Aikido from the Inside Out


The Principles:


A simple practice

The point of first resistance

Move by shifting weight

A secret

Can one learn this?

Many points of contact

Notice resistance

Quality of touch

Connection may be the single most important principle of aikido practice. It's what makes aikido "work" without effort. It's the aspect of practice that eliminates the opposition.

Here's the idea in theory: If you and your partner are struggling, you experience resistance and opposition. However, if there is only one of you (the other one leaves, for example), the struggle and opposition cease. Connection is the way to change two into one without making someone leave.

Connection, in the realm of aikido, requires that you touch your partner's center. The "center" is considered to be an area below the navel in the body and is the seat of balance. We'll just talk about center in the physical realm, but as you practice, you'll see that center pertains to other arenas as well.

A simple practice

Here's a simple way to practice finding the center of the body and observing how it's affected:

Imagine that you have a very agreeable partner who will do whatever you suggest. Better yet, find a real partner to try this with. Your partner stands in the typical relaxed aikido triangular hanmi, or stance. He offers his right hand to you, as in a handshake--thumb up. However, his arm is relaxed and bent a fair amount at the elbow.

You are going to grab his hand and arm and try to affect his body. First just grab his wrist and move your arm left and right in front of you. The result will, of course, vary with each person, but generally, you'll be able to move your partner's arm easily. However, the movement will stop at the elbow, or possible at the shoulder. In other words, by moving your partner's arm left and right you affect him as far as his elbow or shoulder. The basic stance or balance of your partner won't change.

Now grab your partner's right wrist with your right hand and start turning it clockwise (to your right). This means that you are twisting around the long axis of your partner's arm. His hand will start with the palm facing to your right. As you rotate, his palm will face down, and then face to your left.

You might be able to rotate his palm toward the ceiling, but by now you've taken up most of the slack in his arm, so you're starting to encounter some resistance.

Find the point of first resistance

This point when you encounter resistance after taking the slack out of your partner's arm (or any part of their body) is of special importance and we'll come back to it.

Right now, continue to slowly turn your ever-patient partner's arm clockwise. Your partner is not actively resisting this practice, by the way. Next, with your left hand, grab his right arm above the wrist (and above your right hand). Even though the arm has tightened up somewhat, you can continue slowly and steadily to turn the arm. As you do, you'll notice you're affecting the right shoulder. It will start to move out and down toward the front of the body. The upper torso itself will start to bend forward slightly. You're getting close. Continue turning the arm just a little more, so that the torso bends forward clearly.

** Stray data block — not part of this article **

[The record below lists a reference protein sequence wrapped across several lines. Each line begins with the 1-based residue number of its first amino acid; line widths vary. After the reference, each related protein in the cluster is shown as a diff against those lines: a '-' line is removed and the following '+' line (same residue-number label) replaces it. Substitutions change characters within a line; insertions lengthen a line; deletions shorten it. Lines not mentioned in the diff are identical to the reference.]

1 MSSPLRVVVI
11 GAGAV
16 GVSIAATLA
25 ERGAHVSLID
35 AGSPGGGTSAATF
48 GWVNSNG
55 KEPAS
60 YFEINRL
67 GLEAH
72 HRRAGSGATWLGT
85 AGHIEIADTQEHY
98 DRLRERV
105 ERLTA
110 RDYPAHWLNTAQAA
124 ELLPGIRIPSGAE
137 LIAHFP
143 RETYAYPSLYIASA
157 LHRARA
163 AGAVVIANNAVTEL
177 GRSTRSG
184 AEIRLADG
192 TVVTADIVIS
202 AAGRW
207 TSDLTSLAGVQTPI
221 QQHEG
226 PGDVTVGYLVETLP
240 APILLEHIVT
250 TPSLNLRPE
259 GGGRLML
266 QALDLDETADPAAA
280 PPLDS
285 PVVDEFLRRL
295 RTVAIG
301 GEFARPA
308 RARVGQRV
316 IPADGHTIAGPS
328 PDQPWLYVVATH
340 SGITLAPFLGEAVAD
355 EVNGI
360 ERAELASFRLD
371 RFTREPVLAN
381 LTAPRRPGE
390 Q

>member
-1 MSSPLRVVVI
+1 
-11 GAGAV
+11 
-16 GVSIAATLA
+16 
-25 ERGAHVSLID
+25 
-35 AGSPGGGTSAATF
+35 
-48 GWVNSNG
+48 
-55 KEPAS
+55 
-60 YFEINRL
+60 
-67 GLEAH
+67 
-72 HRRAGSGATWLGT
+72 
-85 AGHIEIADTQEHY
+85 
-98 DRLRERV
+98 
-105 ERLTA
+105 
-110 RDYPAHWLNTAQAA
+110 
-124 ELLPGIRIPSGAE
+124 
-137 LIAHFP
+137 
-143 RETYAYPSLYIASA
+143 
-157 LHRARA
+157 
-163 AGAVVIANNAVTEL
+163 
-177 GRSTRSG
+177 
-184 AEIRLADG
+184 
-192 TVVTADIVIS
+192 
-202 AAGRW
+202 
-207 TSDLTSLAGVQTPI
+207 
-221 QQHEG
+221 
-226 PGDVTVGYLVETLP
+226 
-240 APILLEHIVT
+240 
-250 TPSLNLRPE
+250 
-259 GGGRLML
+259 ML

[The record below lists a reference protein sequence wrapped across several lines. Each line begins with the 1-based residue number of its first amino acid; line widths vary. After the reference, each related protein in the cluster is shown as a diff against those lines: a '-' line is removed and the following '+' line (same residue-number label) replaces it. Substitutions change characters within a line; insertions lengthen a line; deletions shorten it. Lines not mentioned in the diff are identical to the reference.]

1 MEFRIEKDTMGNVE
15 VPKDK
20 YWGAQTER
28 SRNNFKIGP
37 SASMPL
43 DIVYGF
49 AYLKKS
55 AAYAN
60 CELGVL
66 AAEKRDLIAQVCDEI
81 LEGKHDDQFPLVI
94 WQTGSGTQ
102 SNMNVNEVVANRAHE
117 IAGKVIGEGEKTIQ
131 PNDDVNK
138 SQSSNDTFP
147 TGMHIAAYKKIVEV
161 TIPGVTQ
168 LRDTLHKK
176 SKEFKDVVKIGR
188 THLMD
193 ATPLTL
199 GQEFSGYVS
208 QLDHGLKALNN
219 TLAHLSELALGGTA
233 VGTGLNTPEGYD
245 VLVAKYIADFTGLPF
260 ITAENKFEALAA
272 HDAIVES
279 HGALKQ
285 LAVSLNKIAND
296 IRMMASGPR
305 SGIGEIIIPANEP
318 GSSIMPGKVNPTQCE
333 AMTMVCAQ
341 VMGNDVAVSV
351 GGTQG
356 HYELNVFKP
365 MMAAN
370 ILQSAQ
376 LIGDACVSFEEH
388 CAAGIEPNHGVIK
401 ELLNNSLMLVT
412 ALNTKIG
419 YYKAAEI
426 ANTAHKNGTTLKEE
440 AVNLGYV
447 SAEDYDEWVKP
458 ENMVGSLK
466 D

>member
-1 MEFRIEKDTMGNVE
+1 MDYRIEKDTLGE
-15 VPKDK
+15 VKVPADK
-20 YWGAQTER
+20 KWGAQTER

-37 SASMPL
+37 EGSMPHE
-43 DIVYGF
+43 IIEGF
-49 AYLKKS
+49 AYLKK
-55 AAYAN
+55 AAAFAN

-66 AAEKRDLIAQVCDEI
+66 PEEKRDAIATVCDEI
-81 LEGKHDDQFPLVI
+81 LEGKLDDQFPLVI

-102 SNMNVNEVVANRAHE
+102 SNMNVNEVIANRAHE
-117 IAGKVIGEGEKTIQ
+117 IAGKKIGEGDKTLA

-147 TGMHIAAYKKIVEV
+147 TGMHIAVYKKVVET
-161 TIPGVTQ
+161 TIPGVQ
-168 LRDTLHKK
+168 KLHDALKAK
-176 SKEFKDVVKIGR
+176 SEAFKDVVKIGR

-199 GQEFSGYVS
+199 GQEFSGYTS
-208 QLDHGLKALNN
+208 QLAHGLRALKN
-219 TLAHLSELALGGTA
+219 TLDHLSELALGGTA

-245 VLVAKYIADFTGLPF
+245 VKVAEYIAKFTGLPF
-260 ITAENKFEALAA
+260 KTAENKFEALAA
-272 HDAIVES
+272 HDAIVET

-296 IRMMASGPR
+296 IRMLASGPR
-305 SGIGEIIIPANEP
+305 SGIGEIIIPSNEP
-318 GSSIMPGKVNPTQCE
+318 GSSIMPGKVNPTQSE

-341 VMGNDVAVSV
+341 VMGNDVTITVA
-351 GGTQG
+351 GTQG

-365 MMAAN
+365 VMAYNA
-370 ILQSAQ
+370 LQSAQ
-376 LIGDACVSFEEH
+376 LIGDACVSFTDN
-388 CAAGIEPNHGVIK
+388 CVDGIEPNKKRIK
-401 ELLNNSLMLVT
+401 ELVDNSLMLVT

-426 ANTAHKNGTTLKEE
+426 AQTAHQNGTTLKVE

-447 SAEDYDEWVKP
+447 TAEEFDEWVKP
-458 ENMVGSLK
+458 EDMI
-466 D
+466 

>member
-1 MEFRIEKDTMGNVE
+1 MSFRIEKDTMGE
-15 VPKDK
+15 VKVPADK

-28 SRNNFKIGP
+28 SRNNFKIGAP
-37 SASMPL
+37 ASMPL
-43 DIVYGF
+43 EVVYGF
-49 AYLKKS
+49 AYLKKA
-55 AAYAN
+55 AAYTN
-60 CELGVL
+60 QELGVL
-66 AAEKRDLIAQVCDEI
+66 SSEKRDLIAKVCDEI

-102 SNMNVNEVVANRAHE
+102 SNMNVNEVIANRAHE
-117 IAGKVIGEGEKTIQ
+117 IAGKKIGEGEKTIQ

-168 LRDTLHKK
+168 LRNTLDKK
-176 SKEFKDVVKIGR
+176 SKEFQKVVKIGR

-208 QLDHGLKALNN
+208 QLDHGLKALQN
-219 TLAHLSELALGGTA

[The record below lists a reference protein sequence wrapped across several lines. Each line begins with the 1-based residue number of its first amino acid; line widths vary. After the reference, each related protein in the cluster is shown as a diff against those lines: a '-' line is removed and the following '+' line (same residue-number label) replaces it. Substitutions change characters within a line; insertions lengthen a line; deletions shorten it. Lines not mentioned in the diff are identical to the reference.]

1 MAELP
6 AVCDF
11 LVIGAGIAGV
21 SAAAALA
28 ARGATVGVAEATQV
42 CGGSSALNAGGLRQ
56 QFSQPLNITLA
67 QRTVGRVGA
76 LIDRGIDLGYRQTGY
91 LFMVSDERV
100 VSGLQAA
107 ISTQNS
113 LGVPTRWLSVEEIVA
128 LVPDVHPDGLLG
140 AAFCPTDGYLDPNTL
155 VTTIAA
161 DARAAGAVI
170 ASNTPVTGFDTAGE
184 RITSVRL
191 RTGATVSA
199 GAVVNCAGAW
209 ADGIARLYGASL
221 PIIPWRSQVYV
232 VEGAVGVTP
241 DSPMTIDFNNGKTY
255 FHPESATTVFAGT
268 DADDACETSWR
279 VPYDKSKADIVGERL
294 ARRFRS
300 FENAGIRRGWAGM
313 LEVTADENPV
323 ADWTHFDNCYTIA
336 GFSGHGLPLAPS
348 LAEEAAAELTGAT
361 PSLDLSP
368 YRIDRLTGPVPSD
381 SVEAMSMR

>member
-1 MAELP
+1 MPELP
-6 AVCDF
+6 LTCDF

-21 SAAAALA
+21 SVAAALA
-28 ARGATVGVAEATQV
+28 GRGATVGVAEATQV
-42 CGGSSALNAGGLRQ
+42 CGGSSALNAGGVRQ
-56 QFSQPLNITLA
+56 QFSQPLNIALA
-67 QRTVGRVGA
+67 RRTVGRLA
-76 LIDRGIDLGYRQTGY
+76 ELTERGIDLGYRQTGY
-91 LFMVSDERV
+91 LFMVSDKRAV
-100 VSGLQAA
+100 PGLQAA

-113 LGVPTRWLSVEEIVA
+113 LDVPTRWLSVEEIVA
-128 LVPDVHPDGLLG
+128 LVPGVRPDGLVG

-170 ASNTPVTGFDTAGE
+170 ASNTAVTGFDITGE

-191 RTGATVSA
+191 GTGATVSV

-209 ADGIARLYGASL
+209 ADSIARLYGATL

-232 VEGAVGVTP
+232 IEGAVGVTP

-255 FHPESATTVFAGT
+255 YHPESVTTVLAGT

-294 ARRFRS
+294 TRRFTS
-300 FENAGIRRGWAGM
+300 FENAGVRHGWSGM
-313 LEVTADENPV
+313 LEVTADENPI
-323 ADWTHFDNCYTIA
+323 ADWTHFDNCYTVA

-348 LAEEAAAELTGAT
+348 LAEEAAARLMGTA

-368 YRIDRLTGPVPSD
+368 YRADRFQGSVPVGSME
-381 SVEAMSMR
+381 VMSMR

At this point you probably haven't touched your partner's center yet, but you've affected enough of him to make it considerably easier to move him. Without changing your grab or the position of your partner's arm, take a small step backwards, away from your partner. Only step back far enough to take the slack out of your own arms as you continue to grasp your partner. You want to end up with one foot behind the other, your weight evenly centered between them, with your legs a comfortable distance apart, and your knees slightly bent. It's okay to take a moment to settle into this position.

Move by simply shifting your weight

Slowly and steadily, shift your weight to your back leg. This will result in a pull through your partner's arm and out in the direction of his fingers. Remember to make this a smooth pull, not a tug. Most likely, your partner will lose his balance and fall forward as you pull. As soon as your partner loses his balance, let go. Your partner takes a step to recover his balance.

Through simply taking up the slack in your partner's arm and in your arm, you established a kind of connection. This connection became manifest when you shifted your weight backwards. Because you were connected (and because you had already affected your partner's position by twisting up his arm), your partner's center shifted forward a few inches when you shifted your own center back a few inches. These few inches were just enough to make him completely lose his balance and fall.

The important part is not that your partner fell, but that, for a moment, you were connected. When you moved from your center, your partner moved in a corresponding way. While there may have been some effort on your part, the kind of movement you did was one that really requires very little effort. It was nothing more than shifting your weight between your feet. If you took up all the slack between you and your partner and also affected your partner's stance by your spiraling movement up his arm, the shifting of your own weight should have felt very much as if you were standing by yourself doing the same thing.